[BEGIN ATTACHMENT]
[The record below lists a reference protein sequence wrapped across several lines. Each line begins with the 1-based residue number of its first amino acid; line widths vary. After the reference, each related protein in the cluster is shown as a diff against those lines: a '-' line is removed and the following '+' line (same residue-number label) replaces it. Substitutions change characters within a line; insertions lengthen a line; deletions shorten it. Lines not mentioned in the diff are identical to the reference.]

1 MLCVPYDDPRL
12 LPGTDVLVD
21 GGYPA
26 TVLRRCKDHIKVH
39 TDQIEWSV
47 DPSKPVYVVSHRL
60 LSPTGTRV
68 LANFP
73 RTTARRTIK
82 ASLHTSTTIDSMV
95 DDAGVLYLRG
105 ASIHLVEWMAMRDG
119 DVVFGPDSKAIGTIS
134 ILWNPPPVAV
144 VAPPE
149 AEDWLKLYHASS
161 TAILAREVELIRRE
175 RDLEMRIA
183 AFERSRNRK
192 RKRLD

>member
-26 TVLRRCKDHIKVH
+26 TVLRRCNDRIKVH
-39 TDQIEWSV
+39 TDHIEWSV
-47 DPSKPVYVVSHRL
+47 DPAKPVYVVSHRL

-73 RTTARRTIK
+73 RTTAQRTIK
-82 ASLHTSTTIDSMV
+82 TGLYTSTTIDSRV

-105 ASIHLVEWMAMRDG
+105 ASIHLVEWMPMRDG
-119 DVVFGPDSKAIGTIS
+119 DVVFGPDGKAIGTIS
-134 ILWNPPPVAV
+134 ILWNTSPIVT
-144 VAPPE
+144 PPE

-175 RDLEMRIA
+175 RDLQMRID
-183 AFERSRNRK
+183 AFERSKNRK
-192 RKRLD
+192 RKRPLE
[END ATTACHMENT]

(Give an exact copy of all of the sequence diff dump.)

[The record below lists a reference protein sequence wrapped across several lines. Each line begins with the 1-based residue number of its first amino acid; line widths vary. After the reference, each related protein in the cluster is shown as a diff against those lines: a '-' line is removed and the following '+' line (same residue-number label) replaces it. Substitutions change characters within a line; insertions lengthen a line; deletions shorten it. Lines not mentioned in the diff are identical to the reference.]

1 MLCVPYDDPRL
12 LPGTDVLVD
21 GGYPA
26 TVLRRCKDHIKVH
39 TDQIEWSV
47 DPSKPVYVVSHRL
60 LSPTGTRV
68 LANFP
73 RTTARRTIK
82 ASLHTSTTIDSMV
95 DDAGVLYLRG
105 ASIHLVEWMAMRDG
119 DVVFGPDSKAIGTIS
134 ILWNPPPVAV
144 VAPPE
149 AEDWLKLYHASS
161 TAILAREVELIRRE
175 RDLEMRIA
183 AFERSRNRK
192 RKRLD

>member
-26 TVLRRCKDHIKVH
+26 TVLRRCNDRIKVH
-39 TDQIEWSV
+39 TDHIEWSV
-47 DPSKPVYVVSHRL
+47 DPAKPVYVVSHRL

-73 RTTARRTIK
+73 RTTAQRTIK
-82 ASLHTSTTIDSMV
+82 TGLYTSTTIDSRV

-105 ASIHLVEWMAMRDG
+105 ASIHLVEWMPMRDG
-119 DVVFGPDSKAIGTIS
+119 DVVFGPDGKAIGTIS
-134 ILWNPPPVAV
+134 ILWNTSPIVT
-144 VAPPE
+144 PPE

-175 RDLEMRIA
+175 RDLQMRID
-183 AFERSRNRK
+183 AFERSKNRK
-192 RKRLD
+192 RKRPLE